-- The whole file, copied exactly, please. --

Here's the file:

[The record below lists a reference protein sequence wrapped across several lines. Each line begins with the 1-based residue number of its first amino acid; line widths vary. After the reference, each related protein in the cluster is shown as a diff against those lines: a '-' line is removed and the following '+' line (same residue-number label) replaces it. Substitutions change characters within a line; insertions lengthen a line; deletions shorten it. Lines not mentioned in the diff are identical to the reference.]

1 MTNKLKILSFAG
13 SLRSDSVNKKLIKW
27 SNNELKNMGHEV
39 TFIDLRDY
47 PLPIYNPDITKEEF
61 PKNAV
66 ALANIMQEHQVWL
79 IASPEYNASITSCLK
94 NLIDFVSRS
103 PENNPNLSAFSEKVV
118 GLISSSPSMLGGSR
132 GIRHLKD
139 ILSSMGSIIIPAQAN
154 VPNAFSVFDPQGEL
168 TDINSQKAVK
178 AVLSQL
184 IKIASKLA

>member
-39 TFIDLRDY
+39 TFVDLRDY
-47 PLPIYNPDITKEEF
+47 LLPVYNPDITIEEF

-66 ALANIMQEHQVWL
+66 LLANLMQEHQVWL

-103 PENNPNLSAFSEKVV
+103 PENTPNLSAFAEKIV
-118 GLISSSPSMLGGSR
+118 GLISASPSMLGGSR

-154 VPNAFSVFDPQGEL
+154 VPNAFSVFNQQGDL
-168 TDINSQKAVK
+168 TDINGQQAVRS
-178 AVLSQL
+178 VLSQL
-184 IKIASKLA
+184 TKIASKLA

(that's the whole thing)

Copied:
[The record below lists a reference protein sequence wrapped across several lines. Each line begins with the 1-based residue number of its first amino acid; line widths vary. After the reference, each related protein in the cluster is shown as a diff against those lines: a '-' line is removed and the following '+' line (same residue-number label) replaces it. Substitutions change characters within a line; insertions lengthen a line; deletions shorten it. Lines not mentioned in the diff are identical to the reference.]

1 MTNKLKILSFAG
13 SLRSDSVNKKLIKW
27 SNNELKNMGHEV
39 TFIDLRDY
47 PLPIYNPDITKEEF
61 PKNAV
66 ALANIMQEHQVWL
79 IASPEYNASITSCLK
94 NLIDFVSRS
103 PENNPNLSAFSEKVV
118 GLISSSPSMLGGSR
132 GIRHLKD
139 ILSSMGSIIIPAQAN
154 VPNAFSVFDPQGEL
168 TDINSQKAVK
178 AVLSQL
184 IKIASKLA

>member
-39 TFIDLRDY
+39 TFVDLRDY
-47 PLPIYNPDITKEEF
+47 LLPVYNPDITIEEF

-66 ALANIMQEHQVWL
+66 LLANLMQEHQVWL

-103 PENNPNLSAFSEKVV
+103 PENTPNLSAFAEKIV
-118 GLISSSPSMLGGSR
+118 GLISASPSMLGGSR

-154 VPNAFSVFDPQGEL
+154 VPNAFSVFNQQGDL
-168 TDINSQKAVK
+168 TDINGQQAVRS
-178 AVLSQL
+178 VLSQL
-184 IKIASKLA
+184 TKIASKLA